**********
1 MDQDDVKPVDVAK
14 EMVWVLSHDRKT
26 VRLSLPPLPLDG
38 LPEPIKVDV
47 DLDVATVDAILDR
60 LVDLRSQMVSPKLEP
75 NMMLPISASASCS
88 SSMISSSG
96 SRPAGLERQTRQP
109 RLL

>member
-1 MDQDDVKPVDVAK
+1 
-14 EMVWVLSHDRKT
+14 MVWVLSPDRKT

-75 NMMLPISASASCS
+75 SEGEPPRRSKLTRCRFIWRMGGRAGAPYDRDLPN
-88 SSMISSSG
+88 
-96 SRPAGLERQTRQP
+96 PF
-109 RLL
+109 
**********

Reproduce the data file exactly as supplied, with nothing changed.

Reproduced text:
1 MDQDDVKPVDVAK
14 EMVWVLSHDRKT
26 VRLSLPPLPLDG
38 LPEPIKVDV
47 DLDVATVDAILDR
60 LVDLRSQMVSPKLEP
75 NMMLPISASASCS
88 SSMISSSG
96 SRPAGLERQTRQP
109 RLL

>member
-1 MDQDDVKPVDVAK
+1 
-14 EMVWVLSHDRKT
+14 MVWVLSPDRKT

-75 NMMLPISASASCS
+75 SEGEPPRRSKLTRCRFIWRMGGRAGAPYDRDLPN
-88 SSMISSSG
+88 
-96 SRPAGLERQTRQP
+96 PF
-109 RLL
+109 